Tainted formula leads to Michigan baby’s early cancer diagnosis
GRAND RAPIDS, Mich. (WOOD) — The parents of a baby girl in West Michigan say the large baby formula recall earlier this year may have saved her life.
Fifteen-month-old Mariah Pearl is Jared and Mary Ritsema’s rainbow baby. After a miscarriage, the couple had given up on the idea of having a child together. Then they found out Mariah was on the way.
The moment she arrived, she was calling the shots.
“She grabbed my finger and the nurses said, ‘I think you’re coming with us, Dad!’ So they set her in (the warmer), and she held my finger the whole time,” Jared Ritsema recalled.
The formula recall six months after she was born marked the beginning of major life changes for the family. The Ritsemas noticed Mariah seemed lethargic and sick, but visits to the pediatrician didn’t give them any answers.
“Our friend sent me a text and said, ‘Your formula’s been recalled’ and I said, ‘What?’” Mary Ritsema said.
Mary Ritsema called the recall “a blessing in disguise,” since that’s what pushed them to the ER.
Once there, they got another diagnosis: An ultrasound revealed a cancerous tumor — stage 4 neuroblastoma. Initially, tests showed it was the lower-risk type, but researchers tested a sample again and confirmed it was positive for the marker that indicates a high-risk type of neuroblastoma.
“It’s more aggressive. It’ll come back if you don’t go through the extensive treatments,” Mary Ritsema explained.
That also changed the treatment plan from about six months to about two years.
Mariah has been in the hospital for long stretches for her chemotherapy, bone marrow transplants and when there have been complications.
“Six different pumps with medications going off every hour, or every half-hour, there’s beeping,” Jared Ritsema said.
The treatment also revealed another problem, the result of complications from Mariah’s birth. Doctors used forceps during the delivery, which led to fluid on her brain. She had an emergency brain surgery while going through cancer treatment.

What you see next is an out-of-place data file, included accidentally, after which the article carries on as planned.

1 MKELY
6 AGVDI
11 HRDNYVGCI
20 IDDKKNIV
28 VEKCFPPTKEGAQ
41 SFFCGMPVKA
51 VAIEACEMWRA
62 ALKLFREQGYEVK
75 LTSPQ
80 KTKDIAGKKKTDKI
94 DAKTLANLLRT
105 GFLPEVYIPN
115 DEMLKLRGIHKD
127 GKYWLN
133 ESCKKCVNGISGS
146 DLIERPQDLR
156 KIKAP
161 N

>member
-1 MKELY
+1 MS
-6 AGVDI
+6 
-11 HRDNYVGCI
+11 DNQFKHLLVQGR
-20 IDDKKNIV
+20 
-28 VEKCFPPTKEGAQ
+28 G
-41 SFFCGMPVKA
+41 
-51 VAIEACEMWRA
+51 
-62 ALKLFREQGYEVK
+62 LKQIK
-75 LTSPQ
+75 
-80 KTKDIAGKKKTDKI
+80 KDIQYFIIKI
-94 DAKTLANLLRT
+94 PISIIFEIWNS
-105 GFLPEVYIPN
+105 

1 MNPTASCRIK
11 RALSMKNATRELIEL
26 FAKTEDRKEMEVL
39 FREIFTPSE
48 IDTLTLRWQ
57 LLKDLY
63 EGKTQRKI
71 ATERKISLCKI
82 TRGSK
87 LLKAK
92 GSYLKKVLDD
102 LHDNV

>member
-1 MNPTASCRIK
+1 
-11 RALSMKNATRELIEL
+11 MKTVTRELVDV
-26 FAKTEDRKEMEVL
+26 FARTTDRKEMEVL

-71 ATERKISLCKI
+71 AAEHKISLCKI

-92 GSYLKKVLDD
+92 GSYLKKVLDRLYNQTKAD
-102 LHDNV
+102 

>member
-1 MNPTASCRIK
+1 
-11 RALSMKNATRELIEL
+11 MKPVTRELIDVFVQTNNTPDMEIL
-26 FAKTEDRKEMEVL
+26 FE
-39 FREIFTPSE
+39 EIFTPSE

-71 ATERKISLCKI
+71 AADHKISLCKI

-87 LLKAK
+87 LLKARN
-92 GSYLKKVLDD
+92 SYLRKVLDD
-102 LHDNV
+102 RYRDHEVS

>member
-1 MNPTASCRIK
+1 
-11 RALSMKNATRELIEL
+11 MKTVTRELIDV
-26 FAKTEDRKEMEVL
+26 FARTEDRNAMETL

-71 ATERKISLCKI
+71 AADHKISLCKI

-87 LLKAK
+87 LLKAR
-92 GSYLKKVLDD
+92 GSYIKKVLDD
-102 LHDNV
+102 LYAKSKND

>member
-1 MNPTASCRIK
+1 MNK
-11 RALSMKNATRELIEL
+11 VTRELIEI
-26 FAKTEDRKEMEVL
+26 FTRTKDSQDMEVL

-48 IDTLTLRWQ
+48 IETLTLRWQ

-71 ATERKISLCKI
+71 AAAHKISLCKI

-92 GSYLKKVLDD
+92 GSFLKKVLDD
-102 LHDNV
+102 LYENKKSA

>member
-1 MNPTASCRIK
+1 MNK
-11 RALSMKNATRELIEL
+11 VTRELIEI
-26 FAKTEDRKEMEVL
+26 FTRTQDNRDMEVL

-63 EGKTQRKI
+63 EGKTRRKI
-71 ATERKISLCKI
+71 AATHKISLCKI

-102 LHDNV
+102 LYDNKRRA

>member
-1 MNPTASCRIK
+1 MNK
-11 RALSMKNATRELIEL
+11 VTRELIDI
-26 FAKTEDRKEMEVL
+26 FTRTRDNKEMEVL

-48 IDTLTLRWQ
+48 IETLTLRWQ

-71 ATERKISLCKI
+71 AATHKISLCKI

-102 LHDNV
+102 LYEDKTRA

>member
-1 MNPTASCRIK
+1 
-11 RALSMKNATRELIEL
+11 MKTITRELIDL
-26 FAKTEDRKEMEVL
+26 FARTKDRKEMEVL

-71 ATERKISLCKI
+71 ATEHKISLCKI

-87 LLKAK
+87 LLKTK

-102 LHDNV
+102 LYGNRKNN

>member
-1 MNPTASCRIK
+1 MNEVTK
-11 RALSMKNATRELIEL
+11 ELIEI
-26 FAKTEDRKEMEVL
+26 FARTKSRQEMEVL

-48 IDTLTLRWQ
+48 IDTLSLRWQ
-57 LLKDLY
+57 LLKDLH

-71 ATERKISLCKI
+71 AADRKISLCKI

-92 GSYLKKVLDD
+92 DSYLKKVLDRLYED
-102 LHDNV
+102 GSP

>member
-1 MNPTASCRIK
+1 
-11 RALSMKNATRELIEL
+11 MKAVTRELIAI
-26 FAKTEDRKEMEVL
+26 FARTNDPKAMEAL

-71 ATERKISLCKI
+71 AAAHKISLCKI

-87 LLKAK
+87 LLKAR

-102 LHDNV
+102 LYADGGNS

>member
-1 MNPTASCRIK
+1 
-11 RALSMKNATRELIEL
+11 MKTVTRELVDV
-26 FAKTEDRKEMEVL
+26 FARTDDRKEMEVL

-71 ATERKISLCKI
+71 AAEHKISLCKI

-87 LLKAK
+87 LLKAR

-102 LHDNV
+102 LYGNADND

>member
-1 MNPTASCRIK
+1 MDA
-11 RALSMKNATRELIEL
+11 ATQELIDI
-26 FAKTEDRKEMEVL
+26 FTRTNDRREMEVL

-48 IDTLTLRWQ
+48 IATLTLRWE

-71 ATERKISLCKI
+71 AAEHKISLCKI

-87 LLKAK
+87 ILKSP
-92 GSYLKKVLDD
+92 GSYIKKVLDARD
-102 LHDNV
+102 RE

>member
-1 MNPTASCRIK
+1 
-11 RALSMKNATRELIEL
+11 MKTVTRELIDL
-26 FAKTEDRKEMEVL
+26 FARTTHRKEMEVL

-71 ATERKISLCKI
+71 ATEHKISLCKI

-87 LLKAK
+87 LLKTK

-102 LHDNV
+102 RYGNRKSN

“They cauterized the main artery off in the brain. She’s the second kid to ever have this surgery done at Helen DeVos (Children’s Hospital),” Jared Ritsema said.
Watching Mariah fight has been the hardest part for her family.
“Jared has handled a lot of the hard stuff that I can’t handle. Seeing your daughter get sedated and she’s 6 months old is heart-wrenching,” Mary Ritsema said.
Other pressures at home have also been a challenge. Jared Ritsema said he lost his job with a trucking company during his daughter’s illness. He has dedicated every minute since to Mariah. He said he watches her blood counts when she’s sleeping and does the math.
“I try to figure out when she’s going to need her next transfusion,” he said.
“He’s taught himself everything about this diagnosis,” his wife said. “They almost recruited him to be a nurse there.”
The Ritsemas marvel at Mariah’s demeanor, especially at the hospital, and have a theory about why she seems so happy even during treatment:
“We’re all here together, and we’re in a room, and it just makes her happy for all of us to be together and spending time together,” Mary Ritsema said.
That’s something they want to continue long after her treatment is over.
“After having the opportunity to take care of Mariah and be home, I’m not going to go on the road for two to four nights (a week). There’s so much to be thankful for right here,” said Jared Ritsema, who worked as a trucker.
Friends of the family have set up a GoFundMe account to help cover the expenses of treatment and other costs after Jared Ritsema lost his job.
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